|Regional and Area Office Alliances > Region VIII > Alliance Close-out Report||
|North Dakota Grain Dealers
Alliance Annual and Close-out Report 2006–2007
August 27, 2007
I. Alliance Background
June 9, 2003
The Occupational Safety and Health Administration (OSHA) and the North Dakota Grain Dealers Association (NDGDA) recognize the value of establishing a collaborative relationship to foster safer and more healthful American workplaces. OSHA and the North Dakota Grain Dealers Association hereby form an Alliance to use their collective expertise to help foster a culture of prevention while sharing best practices and technical knowledge.
Implementation Team Members
June 9, 2006 to June 9, 2007
II. Implementation Team Meetings
III. Events and Products
Outreach and Communication
The following is a summary statement from the North Dakota Grain Dealers Association’s Safety Director:
The alliance agreement between NDGDA and OSHA has been beneficial and positive for the grain industry in North Dakota. The purpose of the agreement is to promote a safe and healthful workplace for grain elevator and feed mill employees through information sharing, training and education, outreach and communication.
The following objectives have been realized as a result of the OSHA alliance:
The value to OSHA of sharing workplace safety practices, training and technical knowledge with the grain industry facility managers, supervisors, and employees is immeasurable. The culture that is fostered results in a higher level of awareness and understanding of the value of safety. Through the alliance, we are able to influence many more employers/employees than through traditional methods. Through the alliance, we are also able to leverage resources within the grain industry community.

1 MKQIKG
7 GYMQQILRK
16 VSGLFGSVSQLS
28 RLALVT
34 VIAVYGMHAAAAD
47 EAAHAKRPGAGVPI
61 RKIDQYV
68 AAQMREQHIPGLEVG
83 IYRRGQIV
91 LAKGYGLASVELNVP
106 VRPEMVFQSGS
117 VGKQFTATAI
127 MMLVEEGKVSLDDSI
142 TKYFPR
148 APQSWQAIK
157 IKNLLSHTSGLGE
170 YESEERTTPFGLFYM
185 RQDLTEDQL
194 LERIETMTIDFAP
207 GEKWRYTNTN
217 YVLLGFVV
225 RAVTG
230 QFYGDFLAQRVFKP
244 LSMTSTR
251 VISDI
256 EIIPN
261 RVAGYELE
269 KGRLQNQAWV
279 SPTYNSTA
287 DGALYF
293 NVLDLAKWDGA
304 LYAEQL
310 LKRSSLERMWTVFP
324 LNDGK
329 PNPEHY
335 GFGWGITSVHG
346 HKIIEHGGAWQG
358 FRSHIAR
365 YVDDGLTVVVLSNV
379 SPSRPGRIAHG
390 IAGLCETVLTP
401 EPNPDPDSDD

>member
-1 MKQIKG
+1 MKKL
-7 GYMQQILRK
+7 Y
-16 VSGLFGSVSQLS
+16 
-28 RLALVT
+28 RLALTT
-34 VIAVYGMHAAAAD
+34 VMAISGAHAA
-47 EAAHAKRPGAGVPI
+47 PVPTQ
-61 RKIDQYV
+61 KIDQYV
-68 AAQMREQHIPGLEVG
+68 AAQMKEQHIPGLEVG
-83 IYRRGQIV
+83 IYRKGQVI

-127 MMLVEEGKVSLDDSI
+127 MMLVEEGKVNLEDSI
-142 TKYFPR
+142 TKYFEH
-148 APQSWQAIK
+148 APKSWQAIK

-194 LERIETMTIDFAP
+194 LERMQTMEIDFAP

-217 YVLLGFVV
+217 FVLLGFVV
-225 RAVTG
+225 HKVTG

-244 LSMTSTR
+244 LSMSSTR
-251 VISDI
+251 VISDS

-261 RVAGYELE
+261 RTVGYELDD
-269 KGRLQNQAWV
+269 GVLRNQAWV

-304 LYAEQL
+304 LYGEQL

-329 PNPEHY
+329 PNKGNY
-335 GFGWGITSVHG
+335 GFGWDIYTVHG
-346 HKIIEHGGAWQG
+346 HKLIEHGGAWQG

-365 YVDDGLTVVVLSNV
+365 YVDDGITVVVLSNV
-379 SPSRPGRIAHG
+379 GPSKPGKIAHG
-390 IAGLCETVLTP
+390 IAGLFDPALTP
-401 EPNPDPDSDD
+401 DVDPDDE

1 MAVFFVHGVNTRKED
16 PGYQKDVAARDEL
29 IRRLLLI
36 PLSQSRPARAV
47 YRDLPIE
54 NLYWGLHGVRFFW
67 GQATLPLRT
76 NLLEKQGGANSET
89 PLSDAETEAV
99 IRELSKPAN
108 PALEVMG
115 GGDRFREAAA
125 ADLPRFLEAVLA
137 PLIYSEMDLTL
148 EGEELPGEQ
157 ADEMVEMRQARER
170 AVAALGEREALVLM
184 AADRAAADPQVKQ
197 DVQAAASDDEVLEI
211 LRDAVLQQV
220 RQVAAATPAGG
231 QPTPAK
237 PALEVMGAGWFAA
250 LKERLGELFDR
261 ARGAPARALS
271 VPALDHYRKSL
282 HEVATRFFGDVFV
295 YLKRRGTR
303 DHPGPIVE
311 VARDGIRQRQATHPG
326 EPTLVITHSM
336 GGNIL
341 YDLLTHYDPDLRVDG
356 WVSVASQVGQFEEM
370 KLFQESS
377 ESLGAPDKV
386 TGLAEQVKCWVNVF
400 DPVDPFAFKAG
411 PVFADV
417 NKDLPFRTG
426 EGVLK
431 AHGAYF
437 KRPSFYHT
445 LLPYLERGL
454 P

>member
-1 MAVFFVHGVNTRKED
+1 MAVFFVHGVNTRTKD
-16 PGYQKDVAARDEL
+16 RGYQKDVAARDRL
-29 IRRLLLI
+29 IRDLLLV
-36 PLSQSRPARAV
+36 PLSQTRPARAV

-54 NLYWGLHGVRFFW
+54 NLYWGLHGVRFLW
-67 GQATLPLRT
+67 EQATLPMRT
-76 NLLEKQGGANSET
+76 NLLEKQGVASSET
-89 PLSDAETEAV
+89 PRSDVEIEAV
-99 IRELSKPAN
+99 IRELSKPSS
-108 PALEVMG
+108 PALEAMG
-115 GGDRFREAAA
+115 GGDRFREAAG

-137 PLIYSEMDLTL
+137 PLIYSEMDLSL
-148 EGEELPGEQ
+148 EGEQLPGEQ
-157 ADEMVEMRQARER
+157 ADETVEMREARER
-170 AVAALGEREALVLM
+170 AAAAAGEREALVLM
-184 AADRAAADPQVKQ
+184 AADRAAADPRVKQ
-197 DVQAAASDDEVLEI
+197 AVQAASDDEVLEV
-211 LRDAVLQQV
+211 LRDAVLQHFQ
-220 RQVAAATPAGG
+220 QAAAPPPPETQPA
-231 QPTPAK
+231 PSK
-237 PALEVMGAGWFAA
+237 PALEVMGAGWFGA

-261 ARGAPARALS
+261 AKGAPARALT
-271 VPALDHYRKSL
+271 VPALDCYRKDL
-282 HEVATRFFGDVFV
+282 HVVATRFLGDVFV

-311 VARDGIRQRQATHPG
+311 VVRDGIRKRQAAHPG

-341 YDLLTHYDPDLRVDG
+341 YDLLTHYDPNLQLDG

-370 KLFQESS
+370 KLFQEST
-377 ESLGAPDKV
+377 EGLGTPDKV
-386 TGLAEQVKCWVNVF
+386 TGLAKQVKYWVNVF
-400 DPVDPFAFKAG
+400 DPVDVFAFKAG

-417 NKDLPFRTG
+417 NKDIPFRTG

NDGDA completed a yearlong evaluation of injuries and illnesses and near-misses reported via the OSHA 300 and Workforce Safety and Insurance (WSI) to better understand what is occurring throughout the State at their facilities. This information will be utilized for targeted training in response to the types of injuries and illnesses and measured against future data.
Alliance participation was minimal, at best, and will not be renewed. Although the NDGDA and OSHA had identified measurable goals, NDGDA constituents were reluctant to participate in the process and the results not statistically reliable. Some of the tangible benefits were the identification of several injury trends which led to an increase in training and education regarding those trends.